What does financial freedom mean to you?
Achieving financial freedom is a goal for many people. It generally means having enough savings, investments, and cash on hand to afford the lifestyle we want for ourselves and our families—and a growing nest egg that will allow us to retire or pursue the career we want without being driven by the need to earn a certain amount each year.
Unfortunately, too many of us fail to achieve it. We are burdened with increasing debt, financial emergencies, and other issues that thwart us from reaching our goals. And we encounter unexpected events, such as this pandemic, that overturn our plans and reveal holes in the safety nets we tried to weave for ourselves and our families.
No matter what financial freedom means to you, here are some healthy habits you can develop to get you on the path to financial freedom:
1. Set Life Goals
A general desire for financial freedom is too vague a goal, so get specific. Write down how much you should have in your bank account, what your desired lifestyle entails, and at what age this should be achieved. The more specific your goals, the higher your likelihood of achieving them.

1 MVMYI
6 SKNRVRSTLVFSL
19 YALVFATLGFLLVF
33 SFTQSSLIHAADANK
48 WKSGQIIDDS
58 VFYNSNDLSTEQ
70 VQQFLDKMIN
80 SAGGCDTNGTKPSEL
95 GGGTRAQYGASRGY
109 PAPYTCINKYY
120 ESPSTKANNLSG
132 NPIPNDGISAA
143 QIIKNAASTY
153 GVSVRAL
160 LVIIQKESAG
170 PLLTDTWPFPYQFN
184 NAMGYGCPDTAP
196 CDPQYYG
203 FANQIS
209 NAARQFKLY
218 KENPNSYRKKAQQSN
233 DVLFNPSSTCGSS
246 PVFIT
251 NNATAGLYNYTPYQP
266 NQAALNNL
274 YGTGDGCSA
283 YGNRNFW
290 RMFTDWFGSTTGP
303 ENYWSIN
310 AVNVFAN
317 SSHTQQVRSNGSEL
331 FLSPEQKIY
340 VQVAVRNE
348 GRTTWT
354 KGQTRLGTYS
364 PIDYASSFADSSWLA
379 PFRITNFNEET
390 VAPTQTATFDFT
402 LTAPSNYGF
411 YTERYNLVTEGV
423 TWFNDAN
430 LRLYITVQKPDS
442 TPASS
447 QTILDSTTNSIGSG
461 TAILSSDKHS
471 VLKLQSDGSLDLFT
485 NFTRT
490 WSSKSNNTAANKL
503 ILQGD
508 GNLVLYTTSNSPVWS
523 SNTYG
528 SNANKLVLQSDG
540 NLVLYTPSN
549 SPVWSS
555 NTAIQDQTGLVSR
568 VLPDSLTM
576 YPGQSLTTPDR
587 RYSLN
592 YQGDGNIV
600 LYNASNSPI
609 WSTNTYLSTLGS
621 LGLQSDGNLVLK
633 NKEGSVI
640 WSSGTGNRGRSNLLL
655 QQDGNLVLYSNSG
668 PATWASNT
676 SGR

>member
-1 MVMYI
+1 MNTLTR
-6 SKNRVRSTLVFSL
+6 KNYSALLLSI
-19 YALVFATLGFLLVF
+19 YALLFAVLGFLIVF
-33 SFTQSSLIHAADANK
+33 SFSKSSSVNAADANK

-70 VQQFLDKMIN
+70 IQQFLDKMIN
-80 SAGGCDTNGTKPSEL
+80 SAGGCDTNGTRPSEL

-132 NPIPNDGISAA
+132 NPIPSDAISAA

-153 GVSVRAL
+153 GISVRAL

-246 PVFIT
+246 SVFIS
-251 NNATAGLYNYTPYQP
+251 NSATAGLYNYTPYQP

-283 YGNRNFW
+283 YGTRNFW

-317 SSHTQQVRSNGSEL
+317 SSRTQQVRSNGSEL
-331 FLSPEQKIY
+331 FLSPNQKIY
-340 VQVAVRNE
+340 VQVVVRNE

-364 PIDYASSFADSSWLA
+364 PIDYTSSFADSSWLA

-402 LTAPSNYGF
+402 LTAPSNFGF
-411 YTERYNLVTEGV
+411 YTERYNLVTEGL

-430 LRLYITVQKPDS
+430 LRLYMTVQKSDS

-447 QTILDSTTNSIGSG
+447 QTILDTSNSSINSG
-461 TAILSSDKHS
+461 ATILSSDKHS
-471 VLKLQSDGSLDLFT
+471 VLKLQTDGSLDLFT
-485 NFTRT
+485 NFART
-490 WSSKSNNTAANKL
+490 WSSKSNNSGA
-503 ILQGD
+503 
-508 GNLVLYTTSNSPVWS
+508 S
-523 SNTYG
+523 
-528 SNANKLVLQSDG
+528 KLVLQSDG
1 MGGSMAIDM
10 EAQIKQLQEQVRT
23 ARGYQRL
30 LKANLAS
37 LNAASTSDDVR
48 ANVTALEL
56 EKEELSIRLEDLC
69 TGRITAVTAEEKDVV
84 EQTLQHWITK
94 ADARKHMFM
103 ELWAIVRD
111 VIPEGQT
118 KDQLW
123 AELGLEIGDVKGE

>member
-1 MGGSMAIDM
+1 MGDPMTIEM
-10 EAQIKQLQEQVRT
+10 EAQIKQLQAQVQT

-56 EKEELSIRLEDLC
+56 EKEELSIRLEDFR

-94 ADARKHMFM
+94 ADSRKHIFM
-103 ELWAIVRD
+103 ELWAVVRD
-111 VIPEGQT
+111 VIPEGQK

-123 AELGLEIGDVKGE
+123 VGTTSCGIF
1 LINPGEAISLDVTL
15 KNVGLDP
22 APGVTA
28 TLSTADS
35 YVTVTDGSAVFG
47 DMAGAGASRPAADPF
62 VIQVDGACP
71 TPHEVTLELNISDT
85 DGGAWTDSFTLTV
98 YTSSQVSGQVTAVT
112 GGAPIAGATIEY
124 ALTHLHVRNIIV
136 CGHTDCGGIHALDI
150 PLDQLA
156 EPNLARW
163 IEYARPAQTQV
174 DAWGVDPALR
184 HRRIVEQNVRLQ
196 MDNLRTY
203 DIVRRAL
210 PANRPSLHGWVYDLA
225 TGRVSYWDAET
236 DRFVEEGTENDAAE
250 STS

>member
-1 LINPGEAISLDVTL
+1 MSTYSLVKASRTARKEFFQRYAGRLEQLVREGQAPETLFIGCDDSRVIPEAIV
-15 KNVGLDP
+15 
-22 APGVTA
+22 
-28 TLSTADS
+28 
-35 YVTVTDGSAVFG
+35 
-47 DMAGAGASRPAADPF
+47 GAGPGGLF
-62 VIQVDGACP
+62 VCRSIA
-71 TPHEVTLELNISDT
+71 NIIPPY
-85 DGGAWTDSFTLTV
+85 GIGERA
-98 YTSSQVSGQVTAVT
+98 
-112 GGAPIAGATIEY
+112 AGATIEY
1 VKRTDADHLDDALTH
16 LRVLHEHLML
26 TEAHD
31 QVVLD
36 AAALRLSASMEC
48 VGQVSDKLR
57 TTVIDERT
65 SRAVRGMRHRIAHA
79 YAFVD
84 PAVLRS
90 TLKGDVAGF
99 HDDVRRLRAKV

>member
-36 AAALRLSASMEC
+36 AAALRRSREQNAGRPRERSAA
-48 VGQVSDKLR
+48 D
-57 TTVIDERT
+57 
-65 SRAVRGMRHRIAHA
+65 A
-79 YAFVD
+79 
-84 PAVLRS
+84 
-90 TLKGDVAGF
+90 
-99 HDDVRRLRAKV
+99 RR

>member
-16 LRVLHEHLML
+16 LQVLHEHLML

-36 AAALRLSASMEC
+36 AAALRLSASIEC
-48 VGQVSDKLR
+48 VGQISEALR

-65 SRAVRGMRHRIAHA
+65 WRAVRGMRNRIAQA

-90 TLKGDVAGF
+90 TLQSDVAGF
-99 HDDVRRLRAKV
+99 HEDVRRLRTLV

Next, count backward to your current age and establish financial mileposts at regular intervals. Write it all down neatly and put the goal sheet at the very beginning of your financial binder.
2. Make a Budget
Making a monthly household budget—and sticking to it—is the best way to guarantee that all bills are paid and savings are on track. It’s also a regular routine that reinforces your goals and bolsters resolve against the temptation to splurge.
3. Pay-Off Credit Cards Regularly
Credit cards and similar high-interest consumer loans are toxic to wealth-building. Make it a point to pay off the full balance each month. Student loans, mortgages, and similar loans typically have much lower interest rates; paying them off is not an emergency. Paying on time is and will build a good credit rating.
4. Create Automatic Savings
Pay yourself first. Enroll in your employer’s retirement plan and make full use of any matching contribution benefit. It’s also wise to have an emergency fund, which can be tapped for unexpected expenses. Ideally, your automatic savings contributions should be made the same day you receive your paycheque, so the money never touches your hands and helps you avoid the temptation of uncontrolled spending.
5. Work with a Financial Advisor / Planner
Work with a financial advisor/planner early on to help you set your financial goals and evaluate your risk tolerance. Your financial advisor /planner can help you stay on track and avoid knee-jerk investment decisions. You should review your investment performance on an annual basis (at a minimum) to evaluate performance, and evaluate any changes such as life events like a promotion, arrival of a child, etc. The outcome of this meeting will determine any changes that are needed for your overall portfolio.